U.S. lawmakers are set to begin debate on a second stimulus check as early as July 20, but Senate Majority Leader Mitch McConnell has hinted that the next check won't be as widely available as the first one. In fact, Sen. McConnell (R-Kentucky) recently said people with incomes under $40,000 have been hit the hardest by COVID-19, so there's a good chance the lawmaker will suggest a stimulus check only for Americans with an income below this limit.
If McConnell gets his way and the second COVID-19 stimulus payment is available only to those who earn $40,000 or less, far fewer people will get the help they may need from Uncle Sam in the next coronavirus relief bill.
The numbers behind the next possible stimulus check
When the Coronavirus Aid, Relief, and Economic Security (CARES) Act authorized the first round of stimulus checks, payments of up to $1,200 per adult and $500 per eligible dependent were available for single tax filers with incomes up to $75,000. For married joint filers, the full payment was available with an income up to $150,000. Those who had incomes above these thresholds saw their check amount reduced by $5 for each $100 over the limit.
Under the CARES Act, the IRS sent out an estimated 159 million coronavirus stimulus checks, and the House Ways and Means Committee estimates there are another 35 million payments owed. All told, that would mean around 194 million Americans were eligible for the first COVID-19 money.
If the second payment is limited to individuals making under $40,000, the number of people who get the next coronavirus stimulus check will be much smaller. According to Census Data, there are only around 131 million people with incomes under $40,000 in the U.S. If there's a strict income cap for the next round of payments, that would mean as many as 63 million fewer Americans get any assistance.
But the CARES Act didn't just cut people off with incomes above $75,000. It phased out eligibility. If the same thing happens next time, more Americans could at least get partial relief even if they aren't entitled to a full payment. But the number of people helped would still be much smaller.
In fact, the Census data shows more than 57 million Americans earn an income between the $40,000 cap McConnell suggests and the $75,000 cap for single filers under the CARES Act. All of these people would get less money because they'd be subject to a reduction in their checks that didn't happen with the CARES Act coronavirus payments.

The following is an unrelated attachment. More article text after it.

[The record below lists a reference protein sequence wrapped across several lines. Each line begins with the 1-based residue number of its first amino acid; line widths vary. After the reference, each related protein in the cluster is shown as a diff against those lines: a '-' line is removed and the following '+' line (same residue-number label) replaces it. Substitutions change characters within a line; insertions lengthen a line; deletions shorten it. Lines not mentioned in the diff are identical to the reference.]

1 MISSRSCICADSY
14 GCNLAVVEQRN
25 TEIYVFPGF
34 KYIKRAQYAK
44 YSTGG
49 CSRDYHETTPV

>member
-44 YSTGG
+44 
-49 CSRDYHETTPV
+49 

There's another big problem with a lower income cap
Because COVID-19 has caused a recession and record unemployment, millions of people have seen their incomes fall dramatically this year. Unfortunately, there's no easy way to account for that when stimulus money is sent out.
When the CARES Act money was distributed, the IRS relied on income tax data from 2018 and 2019 to determine whom to send payments to and how much to send. They did this because some people hadn't yet filed their returns for 2019. Since the tax deadline for last year has passed, most everyone will probably have their most recent (2019) tax forms in for last year, so the IRS will probably rely on those in determining who qualifies -- but that still means the income is a year out of date. And a lot has changed in a year.
Because the IRS is forced to rely on old data, anyone who made $40,000 or more last year wouldn't be eligible for a second stimulus check payment now -- even if their income has fallen dramatically in 2020 because they're now unemployed or have had their hours cut due to COVID-19.
This was a problem under the CARES Act, too. But it would be an even bigger issue with the lower income cap that's being proposed. That's because people with incomes between $40,000 and $75,000 who'd be affected this time are less likely to have an emergency fund than those who made $75,000 or more.
What can you do if you're left out of the second stimulus check?
Since these stimulus payments are simply an advance on a tax credit, you could claim yours when you file your 2020 taxes in 2021 if your income was higher last year but has fallen below the $40,000 threshold this year. Unfortunately, you'd have to wait until you file taxes for this year to show the IRS your income dropped so you won't see the money for a long time. The IRS won't start accepting 2020 returns until the end of January 2021, so you won't get relief when you need it, but at least you should get it in the end.
If you aren't eligible at all, that doesn't mean you have no other options. Some states are providing relief to people who need it, and unemployment benefits are available to those without jobs (although they may provide you with only a fraction of your pre-COVID income if expanded unemployment benefits aren't extended). And you do have the option to borrow from a retirement plan or take penalty-free withdrawals from one if you're struggling. Interest rates are also near record lows, so tapping into your home equity could also be an option.
While borrowing or raiding your retirement account is a last resort, with record-high unemployment and some people afraid to go back to work due to the coronavirus, you may have few other choices.
But if COVID-19 cases continue rising, the government may also be forced to provide more relief to a broader segment of the population. So let your lawmakers know if you don't think that help should be restricted to those with incomes of $40,000 or less.